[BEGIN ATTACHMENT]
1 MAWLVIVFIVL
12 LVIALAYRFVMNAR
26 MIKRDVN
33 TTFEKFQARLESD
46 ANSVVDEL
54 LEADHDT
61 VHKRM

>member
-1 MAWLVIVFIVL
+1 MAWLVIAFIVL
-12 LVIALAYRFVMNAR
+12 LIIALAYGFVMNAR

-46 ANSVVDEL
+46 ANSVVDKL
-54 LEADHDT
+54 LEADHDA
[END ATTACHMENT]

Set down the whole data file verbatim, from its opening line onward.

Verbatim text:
1 MAWLVIVFIVL
12 LVIALAYRFVMNAR
26 MIKRDVN
33 TTFEKFQARLESD
46 ANSVVDEL
54 LEADHDT
61 VHKRM

>member
-1 MAWLVIVFIVL
+1 MAWLVIAFIVL
-12 LVIALAYRFVMNAR
+12 LIIALAYGFVMNAR

-46 ANSVVDEL
+46 ANSVVDKL
-54 LEADHDT
+54 LEADHDA